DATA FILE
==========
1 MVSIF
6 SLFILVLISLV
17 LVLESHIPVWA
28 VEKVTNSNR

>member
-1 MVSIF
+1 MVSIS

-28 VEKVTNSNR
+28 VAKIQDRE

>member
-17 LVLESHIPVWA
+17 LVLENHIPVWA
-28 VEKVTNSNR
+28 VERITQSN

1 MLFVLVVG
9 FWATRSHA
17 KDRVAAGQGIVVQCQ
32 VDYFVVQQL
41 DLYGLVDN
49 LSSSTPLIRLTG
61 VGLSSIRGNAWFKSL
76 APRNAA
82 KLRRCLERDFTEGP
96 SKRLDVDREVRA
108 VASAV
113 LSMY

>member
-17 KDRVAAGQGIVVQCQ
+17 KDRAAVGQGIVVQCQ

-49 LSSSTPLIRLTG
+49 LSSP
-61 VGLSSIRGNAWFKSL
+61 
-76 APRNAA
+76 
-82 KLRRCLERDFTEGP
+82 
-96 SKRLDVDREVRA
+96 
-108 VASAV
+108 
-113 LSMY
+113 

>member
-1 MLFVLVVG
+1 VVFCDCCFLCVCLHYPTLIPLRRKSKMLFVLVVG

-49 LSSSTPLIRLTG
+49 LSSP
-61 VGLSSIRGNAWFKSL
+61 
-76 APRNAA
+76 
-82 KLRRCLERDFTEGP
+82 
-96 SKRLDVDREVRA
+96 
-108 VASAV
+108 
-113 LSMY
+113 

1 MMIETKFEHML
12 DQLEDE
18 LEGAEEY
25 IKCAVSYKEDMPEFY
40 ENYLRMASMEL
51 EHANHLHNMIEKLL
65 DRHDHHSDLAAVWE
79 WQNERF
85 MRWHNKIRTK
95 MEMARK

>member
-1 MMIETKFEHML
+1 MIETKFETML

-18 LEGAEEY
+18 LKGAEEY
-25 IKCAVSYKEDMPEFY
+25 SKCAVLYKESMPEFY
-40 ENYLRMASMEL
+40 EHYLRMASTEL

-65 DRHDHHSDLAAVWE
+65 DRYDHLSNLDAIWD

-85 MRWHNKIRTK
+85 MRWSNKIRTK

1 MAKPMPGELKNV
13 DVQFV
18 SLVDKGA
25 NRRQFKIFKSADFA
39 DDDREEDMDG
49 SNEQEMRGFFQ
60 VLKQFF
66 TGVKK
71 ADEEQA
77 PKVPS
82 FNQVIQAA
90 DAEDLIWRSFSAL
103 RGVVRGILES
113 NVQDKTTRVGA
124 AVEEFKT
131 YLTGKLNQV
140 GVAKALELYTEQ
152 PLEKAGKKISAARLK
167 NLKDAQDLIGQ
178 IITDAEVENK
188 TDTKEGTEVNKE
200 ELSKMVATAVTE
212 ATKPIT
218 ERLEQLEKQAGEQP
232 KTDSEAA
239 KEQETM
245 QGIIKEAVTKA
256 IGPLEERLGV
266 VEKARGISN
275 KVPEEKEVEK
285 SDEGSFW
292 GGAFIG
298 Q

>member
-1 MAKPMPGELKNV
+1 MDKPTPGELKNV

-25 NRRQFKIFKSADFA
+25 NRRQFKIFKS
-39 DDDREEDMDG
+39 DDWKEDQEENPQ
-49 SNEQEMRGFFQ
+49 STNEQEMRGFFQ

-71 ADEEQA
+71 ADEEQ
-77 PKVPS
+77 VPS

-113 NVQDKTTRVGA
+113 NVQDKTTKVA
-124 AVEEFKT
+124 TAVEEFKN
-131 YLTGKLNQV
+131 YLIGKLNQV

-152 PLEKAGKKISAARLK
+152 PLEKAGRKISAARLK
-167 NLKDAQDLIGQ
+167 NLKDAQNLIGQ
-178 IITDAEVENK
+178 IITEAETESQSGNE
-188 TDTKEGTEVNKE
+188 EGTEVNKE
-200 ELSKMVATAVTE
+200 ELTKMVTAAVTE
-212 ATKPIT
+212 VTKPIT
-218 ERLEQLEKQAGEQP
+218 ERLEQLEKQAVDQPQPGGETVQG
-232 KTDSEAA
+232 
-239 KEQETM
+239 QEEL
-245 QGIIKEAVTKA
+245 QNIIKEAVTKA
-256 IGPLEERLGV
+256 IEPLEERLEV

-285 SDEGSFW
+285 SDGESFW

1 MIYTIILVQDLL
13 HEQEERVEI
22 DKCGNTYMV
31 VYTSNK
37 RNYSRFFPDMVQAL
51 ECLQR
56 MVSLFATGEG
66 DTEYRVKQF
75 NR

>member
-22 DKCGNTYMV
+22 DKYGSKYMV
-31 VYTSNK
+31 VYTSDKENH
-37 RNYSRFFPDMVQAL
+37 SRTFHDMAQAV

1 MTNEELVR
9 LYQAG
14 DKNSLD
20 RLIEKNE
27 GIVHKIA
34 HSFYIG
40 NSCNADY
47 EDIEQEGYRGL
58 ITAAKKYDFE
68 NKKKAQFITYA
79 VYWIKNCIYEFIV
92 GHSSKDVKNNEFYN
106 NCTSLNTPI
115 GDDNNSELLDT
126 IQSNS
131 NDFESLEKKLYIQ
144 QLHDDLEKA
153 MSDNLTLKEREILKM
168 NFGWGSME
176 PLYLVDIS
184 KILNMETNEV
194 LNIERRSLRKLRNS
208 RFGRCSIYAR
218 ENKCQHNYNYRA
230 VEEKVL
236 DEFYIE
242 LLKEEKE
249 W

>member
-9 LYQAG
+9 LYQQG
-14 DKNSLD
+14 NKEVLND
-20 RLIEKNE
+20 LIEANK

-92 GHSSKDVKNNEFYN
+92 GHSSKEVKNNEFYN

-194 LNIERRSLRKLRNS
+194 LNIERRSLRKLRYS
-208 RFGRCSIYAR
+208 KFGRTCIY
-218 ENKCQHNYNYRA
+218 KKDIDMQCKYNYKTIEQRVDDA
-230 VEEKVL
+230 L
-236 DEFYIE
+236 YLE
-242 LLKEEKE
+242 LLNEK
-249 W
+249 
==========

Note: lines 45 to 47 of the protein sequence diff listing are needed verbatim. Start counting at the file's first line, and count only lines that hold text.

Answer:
-1 MLFVLVVG
+1 VVFCDCCFLCVCLHYPTLIPLRRKSKMLFVLVVG

-49 LSSSTPLIRLTG